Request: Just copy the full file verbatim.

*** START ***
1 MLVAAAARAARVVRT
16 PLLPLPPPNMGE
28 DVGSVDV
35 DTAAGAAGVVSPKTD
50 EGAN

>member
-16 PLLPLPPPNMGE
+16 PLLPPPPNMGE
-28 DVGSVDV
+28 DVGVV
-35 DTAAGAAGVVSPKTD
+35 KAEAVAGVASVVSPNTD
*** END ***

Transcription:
1 MLVAAAARAARVVRT
16 PLLPLPPPNMGE
28 DVGSVDV
35 DTAAGAAGVVSPKTD
50 EGAN

>member
-16 PLLPLPPPNMGE
+16 PLLPPPPNMGE
-28 DVGSVDV
+28 DVGVV
-35 DTAAGAAGVVSPKTD
+35 KAEAVAGVASVVSPNTD